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Brown bears Ursus arctos were historically persecuted and almost eradicated from southern Europe in the twentieth century as a result of hunting and direct persecution. The effects of human-induced mortality were exacerbated by other threats, such as habitat loss and fragmentation, due to the expansion of human populations. As a result, nowadays there are only small fragmented populations of bears in southern Europe. Brown bears in the Cantabrian (north-western Spain), Apennine (central Italy), and Pindos (north-western Greece) mountains represent three examples of small and threatened bear populations in human-modified landscapes. Most of their range is characterized by high human densities, widespread agricultural activities, livestock raising and urban development, connected by dense networks of transport infrastructures. This has resulted in a reduction of continuous habitat suitable for the species. Here, we summarize the past and present histories and fates of these three populations as examples on how the coexistence of bears and people in human-modified landscapes can take different turns depending on human attitudes.
The media and scientific literature are increasingly reporting an escalation of large carnivore attacks on humans, mainly in the so-called developed countries, such as Europe and North America. Although large carnivore populations have generally increased in developed countries, increased numbers are not solely responsible for the observed rise in the number of attacks. Of the eight bear species inhabiting the world, two (i.e. the Andean bear and the giant panda) have never been reported to attack humans, whereas the other six species have: sun bears Helarctos malayanus, sloth bears Melursus ursinus, Asiatic black bears Ursus thibetanus, American black bears Ursus americanus, brown bears Ursus arctos, and polar bears Ursus maritimus. This chapter provides insights into the causes, and as a result the prevention, of bear attacks on people. Prevention and information that can encourage appropriate human behavior when sharing the landscape with bears are of paramount importance to reduce both potentially fatal human–bear encounters and their consequences to bear conservation.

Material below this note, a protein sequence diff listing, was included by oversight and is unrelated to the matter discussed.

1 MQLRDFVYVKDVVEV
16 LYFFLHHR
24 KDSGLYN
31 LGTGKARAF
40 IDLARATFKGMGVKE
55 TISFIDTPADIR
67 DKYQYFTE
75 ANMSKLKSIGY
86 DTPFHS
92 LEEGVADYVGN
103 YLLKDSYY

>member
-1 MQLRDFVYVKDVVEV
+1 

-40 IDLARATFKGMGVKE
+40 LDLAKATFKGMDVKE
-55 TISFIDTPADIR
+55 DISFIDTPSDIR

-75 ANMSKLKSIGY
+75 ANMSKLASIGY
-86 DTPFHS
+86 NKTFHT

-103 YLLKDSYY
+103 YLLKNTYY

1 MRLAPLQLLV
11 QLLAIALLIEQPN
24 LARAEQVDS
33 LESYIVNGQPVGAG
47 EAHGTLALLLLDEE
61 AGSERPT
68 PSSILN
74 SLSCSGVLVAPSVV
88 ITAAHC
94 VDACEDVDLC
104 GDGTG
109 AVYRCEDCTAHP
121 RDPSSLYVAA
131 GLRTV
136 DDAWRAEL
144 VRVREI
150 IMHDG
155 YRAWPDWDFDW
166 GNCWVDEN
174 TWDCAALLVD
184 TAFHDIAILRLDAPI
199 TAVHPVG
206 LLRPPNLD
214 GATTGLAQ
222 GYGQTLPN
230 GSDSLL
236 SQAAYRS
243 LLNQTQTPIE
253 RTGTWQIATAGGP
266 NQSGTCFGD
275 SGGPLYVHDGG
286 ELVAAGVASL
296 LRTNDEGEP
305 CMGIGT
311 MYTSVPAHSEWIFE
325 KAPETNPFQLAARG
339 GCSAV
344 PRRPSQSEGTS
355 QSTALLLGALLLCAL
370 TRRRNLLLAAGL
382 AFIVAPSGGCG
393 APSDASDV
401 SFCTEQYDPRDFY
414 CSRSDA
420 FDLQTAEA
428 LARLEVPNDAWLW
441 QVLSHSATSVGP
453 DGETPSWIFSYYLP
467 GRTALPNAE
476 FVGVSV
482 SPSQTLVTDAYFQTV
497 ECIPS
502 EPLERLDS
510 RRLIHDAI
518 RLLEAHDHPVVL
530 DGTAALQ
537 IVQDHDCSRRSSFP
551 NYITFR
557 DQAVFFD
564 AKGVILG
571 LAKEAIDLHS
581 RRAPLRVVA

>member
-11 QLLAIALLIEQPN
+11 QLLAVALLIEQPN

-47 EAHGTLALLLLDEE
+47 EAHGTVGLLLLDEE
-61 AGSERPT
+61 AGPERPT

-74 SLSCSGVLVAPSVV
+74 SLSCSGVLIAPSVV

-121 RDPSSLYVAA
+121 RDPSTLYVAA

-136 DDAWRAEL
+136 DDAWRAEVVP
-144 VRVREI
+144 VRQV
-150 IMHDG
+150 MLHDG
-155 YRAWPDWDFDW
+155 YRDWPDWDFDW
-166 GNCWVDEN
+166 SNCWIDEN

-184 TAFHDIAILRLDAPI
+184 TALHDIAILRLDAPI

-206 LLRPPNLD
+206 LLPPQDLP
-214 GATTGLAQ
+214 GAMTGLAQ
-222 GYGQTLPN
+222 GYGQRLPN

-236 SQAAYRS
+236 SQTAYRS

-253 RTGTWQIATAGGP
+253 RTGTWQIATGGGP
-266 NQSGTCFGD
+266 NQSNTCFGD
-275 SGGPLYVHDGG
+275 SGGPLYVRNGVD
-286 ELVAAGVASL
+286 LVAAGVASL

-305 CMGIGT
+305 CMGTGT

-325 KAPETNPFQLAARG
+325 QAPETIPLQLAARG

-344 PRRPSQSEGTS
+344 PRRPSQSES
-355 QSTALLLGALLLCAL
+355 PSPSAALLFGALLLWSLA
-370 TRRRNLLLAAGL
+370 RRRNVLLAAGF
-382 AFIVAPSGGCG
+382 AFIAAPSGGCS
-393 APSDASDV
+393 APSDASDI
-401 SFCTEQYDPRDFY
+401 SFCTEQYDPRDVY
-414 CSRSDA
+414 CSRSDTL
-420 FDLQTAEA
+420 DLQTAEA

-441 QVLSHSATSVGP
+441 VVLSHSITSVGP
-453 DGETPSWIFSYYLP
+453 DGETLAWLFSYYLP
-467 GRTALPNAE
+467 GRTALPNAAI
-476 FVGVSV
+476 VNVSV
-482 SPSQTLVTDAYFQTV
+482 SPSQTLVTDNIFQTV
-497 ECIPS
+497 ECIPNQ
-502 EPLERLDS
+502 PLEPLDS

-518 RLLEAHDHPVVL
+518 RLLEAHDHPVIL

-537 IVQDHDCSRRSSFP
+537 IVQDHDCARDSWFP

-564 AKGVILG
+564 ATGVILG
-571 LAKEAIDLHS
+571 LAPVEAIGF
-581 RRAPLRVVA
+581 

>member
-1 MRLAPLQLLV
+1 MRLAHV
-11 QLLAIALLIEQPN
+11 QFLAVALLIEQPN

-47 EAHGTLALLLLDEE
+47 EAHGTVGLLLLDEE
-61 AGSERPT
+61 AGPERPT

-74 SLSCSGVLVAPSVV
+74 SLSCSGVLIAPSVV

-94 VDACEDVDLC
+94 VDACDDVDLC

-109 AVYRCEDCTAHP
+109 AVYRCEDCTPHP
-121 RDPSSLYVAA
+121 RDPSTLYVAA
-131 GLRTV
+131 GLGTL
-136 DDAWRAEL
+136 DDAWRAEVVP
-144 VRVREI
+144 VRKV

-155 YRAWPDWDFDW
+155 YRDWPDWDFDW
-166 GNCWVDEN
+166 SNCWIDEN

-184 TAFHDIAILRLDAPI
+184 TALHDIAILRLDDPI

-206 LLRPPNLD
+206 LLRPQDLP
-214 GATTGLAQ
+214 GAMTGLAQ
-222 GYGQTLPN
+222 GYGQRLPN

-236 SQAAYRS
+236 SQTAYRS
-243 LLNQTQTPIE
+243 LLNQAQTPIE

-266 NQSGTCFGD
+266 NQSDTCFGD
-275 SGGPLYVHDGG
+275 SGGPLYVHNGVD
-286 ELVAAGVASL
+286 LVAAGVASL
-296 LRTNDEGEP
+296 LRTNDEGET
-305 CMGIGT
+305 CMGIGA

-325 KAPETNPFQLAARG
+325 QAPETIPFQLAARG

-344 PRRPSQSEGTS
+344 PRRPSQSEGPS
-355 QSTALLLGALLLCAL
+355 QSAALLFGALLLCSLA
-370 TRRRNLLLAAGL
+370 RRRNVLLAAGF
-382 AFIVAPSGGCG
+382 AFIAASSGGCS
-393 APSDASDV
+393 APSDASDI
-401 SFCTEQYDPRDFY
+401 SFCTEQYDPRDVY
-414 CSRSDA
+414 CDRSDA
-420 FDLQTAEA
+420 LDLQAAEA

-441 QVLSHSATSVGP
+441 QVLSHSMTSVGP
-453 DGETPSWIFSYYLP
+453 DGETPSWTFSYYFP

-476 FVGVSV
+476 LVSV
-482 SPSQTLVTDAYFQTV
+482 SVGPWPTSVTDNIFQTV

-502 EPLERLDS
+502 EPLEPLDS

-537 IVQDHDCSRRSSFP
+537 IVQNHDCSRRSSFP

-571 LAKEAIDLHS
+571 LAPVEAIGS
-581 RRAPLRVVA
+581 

Conflicts between humans and bears have occurred since prehistory. Through time, the catalogue of human–bear conflicts (HBC) has been changing depending on the values and needs of human societies and their interactions with bears. Even today, conflict situations vary among the eight species of bears and geographically across these species’ ranges. This results in a broad range of interactions between bears and humans that may be considered as conflicts, including: (1) predation of domestic or semiwild animals, including bees, hunting dogs, and pet animals; (2) damage due to foraging on cultivated berries, fruits, agricultural products, and the tree bark in forest plantations; (3) economic loss due to destruction of beehives, fences, silos, houses, and other human property; (4) bear attacks on humans causing mild or fatal trauma; (5) bluff charges, bear intrusions into residential areas; and (6) vehicle collisions with bears and traffic accidents. In this chapter we aim to outline the principal types of HBC and geographical differences in the occurrence of conflicts and the coexistence between people and bears.
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